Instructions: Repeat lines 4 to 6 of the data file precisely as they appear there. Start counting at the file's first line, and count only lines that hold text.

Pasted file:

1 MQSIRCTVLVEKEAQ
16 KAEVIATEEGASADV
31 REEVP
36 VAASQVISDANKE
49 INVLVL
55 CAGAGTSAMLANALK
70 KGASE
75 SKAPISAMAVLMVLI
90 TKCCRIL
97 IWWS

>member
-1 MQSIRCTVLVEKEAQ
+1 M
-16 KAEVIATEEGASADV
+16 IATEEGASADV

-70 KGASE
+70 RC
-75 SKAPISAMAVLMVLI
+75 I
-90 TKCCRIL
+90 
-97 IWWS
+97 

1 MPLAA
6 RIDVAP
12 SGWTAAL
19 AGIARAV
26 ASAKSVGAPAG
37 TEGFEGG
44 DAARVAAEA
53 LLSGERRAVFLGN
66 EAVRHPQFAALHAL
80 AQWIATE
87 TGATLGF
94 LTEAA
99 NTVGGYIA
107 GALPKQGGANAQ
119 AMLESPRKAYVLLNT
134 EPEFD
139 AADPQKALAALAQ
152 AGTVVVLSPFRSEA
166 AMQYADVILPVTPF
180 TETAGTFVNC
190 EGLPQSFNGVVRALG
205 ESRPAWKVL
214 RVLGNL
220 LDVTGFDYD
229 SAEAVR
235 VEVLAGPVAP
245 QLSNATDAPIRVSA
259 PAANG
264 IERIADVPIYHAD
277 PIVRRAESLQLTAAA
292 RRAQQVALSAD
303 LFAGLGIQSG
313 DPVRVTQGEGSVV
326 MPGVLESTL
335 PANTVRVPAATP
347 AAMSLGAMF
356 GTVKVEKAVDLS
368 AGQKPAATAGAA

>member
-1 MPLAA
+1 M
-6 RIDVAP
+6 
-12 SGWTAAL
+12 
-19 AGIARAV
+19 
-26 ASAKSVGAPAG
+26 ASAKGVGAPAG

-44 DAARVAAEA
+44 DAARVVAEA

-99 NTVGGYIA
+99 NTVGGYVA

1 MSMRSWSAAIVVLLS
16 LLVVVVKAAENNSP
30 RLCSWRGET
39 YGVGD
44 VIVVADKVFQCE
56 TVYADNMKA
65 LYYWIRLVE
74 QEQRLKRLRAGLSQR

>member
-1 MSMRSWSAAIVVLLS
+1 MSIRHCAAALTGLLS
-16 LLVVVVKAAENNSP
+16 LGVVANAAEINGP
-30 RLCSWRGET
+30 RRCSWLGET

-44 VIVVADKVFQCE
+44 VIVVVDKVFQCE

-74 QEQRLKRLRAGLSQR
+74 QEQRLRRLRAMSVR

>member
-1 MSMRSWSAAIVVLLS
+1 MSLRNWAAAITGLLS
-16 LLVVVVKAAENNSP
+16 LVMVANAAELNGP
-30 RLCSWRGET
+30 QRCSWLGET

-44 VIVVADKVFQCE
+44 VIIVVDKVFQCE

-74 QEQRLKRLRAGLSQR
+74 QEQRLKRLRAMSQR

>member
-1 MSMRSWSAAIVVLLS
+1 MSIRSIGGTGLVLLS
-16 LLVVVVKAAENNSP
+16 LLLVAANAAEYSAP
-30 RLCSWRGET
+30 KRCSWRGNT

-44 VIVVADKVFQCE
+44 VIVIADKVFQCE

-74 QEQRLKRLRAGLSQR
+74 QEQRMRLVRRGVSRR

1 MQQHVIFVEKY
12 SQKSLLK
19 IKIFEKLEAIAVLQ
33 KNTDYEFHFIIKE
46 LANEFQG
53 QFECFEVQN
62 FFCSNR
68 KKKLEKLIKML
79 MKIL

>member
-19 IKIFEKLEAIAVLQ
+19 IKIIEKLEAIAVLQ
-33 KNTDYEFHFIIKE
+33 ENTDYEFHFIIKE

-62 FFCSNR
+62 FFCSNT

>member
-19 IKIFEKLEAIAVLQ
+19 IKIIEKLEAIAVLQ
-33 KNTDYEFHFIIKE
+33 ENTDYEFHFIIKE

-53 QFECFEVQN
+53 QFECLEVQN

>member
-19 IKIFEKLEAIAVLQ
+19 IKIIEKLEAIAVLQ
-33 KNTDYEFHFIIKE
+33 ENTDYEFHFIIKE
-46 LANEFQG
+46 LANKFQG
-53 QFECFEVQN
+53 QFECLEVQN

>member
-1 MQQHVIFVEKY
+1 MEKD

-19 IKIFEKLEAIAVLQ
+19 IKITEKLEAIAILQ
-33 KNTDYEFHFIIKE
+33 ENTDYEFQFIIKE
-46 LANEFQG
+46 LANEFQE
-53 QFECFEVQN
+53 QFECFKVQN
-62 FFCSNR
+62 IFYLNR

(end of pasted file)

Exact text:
36 VAASQVISDANKE
49 INVLVL
55 CAGAGTSAMLANALK